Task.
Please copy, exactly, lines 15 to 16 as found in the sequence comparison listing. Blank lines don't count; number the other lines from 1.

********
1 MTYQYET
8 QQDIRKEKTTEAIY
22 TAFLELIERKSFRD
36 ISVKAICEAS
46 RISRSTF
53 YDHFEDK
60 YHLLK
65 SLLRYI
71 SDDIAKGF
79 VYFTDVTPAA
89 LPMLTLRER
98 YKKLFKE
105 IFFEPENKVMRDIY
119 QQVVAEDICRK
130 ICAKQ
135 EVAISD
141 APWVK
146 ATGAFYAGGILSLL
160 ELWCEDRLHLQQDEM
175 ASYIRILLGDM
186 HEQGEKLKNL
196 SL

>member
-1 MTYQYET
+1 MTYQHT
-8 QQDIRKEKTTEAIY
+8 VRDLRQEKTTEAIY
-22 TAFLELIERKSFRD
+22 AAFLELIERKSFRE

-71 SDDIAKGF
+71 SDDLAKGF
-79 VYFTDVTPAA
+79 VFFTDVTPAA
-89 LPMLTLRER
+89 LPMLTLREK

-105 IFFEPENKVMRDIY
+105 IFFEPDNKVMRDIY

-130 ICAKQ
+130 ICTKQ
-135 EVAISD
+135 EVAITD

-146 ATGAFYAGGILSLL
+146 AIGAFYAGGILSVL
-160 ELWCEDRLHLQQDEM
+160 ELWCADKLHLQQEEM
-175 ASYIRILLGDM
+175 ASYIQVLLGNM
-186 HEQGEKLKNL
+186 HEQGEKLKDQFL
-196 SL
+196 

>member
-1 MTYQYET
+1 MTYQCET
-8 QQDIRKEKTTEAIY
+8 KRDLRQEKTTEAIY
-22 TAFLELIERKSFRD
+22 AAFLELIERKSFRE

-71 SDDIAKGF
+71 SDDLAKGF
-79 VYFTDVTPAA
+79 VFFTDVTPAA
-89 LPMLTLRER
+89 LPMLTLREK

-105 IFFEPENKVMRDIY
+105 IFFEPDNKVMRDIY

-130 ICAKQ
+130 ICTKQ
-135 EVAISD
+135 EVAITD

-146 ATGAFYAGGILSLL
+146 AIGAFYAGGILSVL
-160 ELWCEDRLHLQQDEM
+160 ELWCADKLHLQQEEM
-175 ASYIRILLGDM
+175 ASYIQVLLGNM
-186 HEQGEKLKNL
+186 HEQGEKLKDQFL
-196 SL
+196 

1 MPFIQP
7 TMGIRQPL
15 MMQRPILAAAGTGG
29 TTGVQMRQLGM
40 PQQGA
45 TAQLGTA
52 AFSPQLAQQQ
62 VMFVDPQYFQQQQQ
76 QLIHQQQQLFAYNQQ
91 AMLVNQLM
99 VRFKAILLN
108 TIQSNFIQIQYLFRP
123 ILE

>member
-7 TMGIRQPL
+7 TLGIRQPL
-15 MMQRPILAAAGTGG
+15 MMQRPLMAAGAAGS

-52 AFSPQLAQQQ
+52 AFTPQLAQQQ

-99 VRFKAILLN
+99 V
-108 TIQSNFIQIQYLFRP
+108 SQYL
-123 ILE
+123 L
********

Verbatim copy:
130 ICAKQ
135 EVAISD